Our Champion Families
Families Who Have Created Lasting Impact
Every school day, 46 children are diagnosed with childhood cancer. Often, after children or families go through the journey of childhood cancer, they have a desire to give back as a way of providing hope to children newly diagnosed, or as a way to continue funding the breakthrough treatments that will allow more and more children to be successfully cured.
Children’s Cancer Research Fund is the grateful beneficiary of several activities and events presented by childhood cancer survivors and their families. They are creating a legacy that will impact the world of childhood cancer for years to come.
In 1979, knowing she was losing her 16-month battle with leukemia, 13-year old Katie Hageboeck asked that the money she’d been saving for a 10-speed bicycle be donated to a little-known fund for the University of Minnesota called Children’s Cancer Research Fund (CCRF). Thirty three years later, CCRF has grown from a small grassroots fundraiser into a national non-profit that has given nearly $80 million to researchers at the University of Minnesota. Read More
Marissas’s wish was for her tumor to help others so no other child would have to struggle with the disease. Continuing her dream, Norma and Charlie Angell started Angellfest in honor of their daughter who passed away in 2009 after a determined fight against brain cancer. The annual community event features dinner, music and a silent auction. In just four years, Angellfest has raised more than $100,000 for brain tumor research. Read More
Emma was diagnosed with neuroblastoma at the age of 3. For years, her family has hosted Emma’s Hope in Pepin, Wisconsin. The event brings together the community and has raised more than $230,000 for Children’s Cancer Research Fund.
Team Jack Attack was formed in honor of little Jack, who has been battling an inoperable brain tumor since he was 3 months old. Because of the brain tumor, he has endured several chemotherapy treatments and now has vision loss. Throughout his journey, his parents say he has managed to carry them with his heart of gold and larger than life spirit. Having been formed for over seven years, the team has generated $112,300 since 2009 for Children’s Cancer Research Fund’s Time to Fly.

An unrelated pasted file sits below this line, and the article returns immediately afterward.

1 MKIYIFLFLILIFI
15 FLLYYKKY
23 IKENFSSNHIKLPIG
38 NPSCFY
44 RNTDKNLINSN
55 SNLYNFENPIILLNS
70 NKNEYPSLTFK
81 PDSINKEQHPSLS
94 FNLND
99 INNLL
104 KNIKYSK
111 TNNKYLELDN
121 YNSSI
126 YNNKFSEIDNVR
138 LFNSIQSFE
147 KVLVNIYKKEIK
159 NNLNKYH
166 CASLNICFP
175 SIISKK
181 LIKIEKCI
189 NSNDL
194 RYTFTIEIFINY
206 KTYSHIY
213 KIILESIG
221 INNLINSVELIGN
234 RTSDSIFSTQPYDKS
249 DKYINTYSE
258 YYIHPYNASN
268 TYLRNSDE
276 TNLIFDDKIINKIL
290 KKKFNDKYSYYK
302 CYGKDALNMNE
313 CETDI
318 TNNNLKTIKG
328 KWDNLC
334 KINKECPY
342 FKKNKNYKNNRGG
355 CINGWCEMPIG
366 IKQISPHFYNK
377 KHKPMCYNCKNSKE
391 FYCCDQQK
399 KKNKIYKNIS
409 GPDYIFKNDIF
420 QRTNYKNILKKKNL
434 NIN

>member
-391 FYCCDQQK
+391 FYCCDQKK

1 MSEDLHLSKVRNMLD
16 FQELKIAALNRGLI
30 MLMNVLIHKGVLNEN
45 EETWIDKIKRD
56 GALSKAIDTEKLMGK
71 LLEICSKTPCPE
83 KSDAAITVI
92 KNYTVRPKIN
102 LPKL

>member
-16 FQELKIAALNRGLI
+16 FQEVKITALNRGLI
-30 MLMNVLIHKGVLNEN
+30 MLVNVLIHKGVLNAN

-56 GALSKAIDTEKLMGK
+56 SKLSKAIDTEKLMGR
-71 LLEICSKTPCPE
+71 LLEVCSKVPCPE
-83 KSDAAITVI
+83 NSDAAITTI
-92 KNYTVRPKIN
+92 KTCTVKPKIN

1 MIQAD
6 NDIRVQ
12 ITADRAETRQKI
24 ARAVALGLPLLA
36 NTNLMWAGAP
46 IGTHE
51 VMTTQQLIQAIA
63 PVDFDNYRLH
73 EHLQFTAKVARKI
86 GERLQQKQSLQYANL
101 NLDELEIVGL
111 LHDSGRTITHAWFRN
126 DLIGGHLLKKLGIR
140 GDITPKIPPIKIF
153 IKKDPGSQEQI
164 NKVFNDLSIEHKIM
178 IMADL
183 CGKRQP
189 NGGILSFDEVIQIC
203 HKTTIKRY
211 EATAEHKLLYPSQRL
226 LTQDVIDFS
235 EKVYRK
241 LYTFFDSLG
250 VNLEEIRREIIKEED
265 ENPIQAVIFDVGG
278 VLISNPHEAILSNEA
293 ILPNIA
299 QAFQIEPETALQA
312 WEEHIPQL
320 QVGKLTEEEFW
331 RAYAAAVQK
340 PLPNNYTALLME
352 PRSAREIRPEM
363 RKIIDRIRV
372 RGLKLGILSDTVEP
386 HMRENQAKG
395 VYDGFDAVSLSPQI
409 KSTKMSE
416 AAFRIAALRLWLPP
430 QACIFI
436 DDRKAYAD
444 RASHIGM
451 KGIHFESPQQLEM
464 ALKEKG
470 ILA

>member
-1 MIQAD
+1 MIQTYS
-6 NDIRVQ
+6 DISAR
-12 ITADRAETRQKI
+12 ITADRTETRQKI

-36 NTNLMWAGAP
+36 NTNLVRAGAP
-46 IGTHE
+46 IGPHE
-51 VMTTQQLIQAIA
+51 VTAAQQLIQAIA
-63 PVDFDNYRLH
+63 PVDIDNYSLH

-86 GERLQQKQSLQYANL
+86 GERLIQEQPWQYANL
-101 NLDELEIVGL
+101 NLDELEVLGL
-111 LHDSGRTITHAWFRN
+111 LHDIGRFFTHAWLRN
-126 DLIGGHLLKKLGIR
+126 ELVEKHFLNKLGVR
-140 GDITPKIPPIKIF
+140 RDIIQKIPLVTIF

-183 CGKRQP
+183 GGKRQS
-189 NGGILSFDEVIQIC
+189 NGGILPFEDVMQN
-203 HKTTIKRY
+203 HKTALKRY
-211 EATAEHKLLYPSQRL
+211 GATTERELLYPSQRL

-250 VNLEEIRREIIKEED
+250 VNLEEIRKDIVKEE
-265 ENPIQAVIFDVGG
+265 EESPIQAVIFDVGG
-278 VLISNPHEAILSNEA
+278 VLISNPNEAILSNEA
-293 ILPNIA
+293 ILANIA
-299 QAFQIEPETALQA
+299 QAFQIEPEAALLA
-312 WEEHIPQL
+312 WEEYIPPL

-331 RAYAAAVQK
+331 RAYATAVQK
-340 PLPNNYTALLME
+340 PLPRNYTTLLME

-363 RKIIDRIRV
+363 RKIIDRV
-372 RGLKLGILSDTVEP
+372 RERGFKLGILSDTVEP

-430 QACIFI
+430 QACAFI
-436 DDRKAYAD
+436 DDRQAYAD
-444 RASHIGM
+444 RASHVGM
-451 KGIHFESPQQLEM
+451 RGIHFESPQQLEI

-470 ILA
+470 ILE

Raising $55,600 since 2011 for Children’s Cancer Research Fund’s Time to Fly, Joggers for Julian remains true to their slogan, “Prevail No Matter the Outcome.” After almost four years without a single health issue, their son Julian was diagnosed with acute lymphoblastic leukemia. Two weeks after his treatment began, he went into sepsis and lost his battle within a matter of hours. For the fifth year, Julian’s family will participate in Time to Fly to prevail over childhood cancer each year and honor Julian’s memory. Read More
Karl was diagnosed with Wilm’s Tumor as a toddler. After a courageous battle, Karl died. His family holds on to his memory and continues to support the fight for childhood cancer through an annual southern Minnesota golf tournament held in his honor. Read More
Laura was a bubbly 20-year old with a sarcastic sense of humor who showed incredible strength in the face of adversity. After several years of courageously battling osteosarcoma, she passed away in September 2014. One of her last wishes was to create the largest Time to Fly team ever, a wish she was certainly granted during Time to Fly 2014. 240 participants gathered together forming the Laura League and raising $27,860 since 2014 for childhood cancer research.
Katie, 20, was known for being the life of the party and her shining spirit. After she passed away from her five year battle with osteosarcoma, her siblings and friends started a softball and kickball called Love Beer Hate Cancer for Katie Jurek. Occurring for more than five years, her friends and family describe the event as a celebration of life to benefit children and families suffering from the effects of cancer. They’ve raised nearly $59,000 for childhood cancer research. Read More
Kendal was a bright and passionate 17-year-old who battled cancer not once, but twice. To continue the legacy of Kendal, who passed away from acute myelogenous leukemia (AML) and who also battled acute lymphocytic leukemia (ALL) at age 4, her family started the organization Team Kendal Kidz. Ardent about finding a cure for childhood cancers, Kendal wanted to bring awareness to these devastating diseases. Each year, Team Kendal Kidz puts on concerts to raise funds for childhood cancer research. To date, they’ve raised over $100,000. Read More
Wanting to be known as the kid who went down fighting and didn’t really lose, Zach Sobiech not only continued his legacy through his song “Clouds,” but also through his Time to Fly team, Team Up Up Up. Together with 92 teammates, Zach’s team has raised $29,000 since 2013 and became rookie team of the year. After bravely fighting osteosarcoma for over four years, Zach Sobiech passed away from osteosarcoma in May 2013. Read More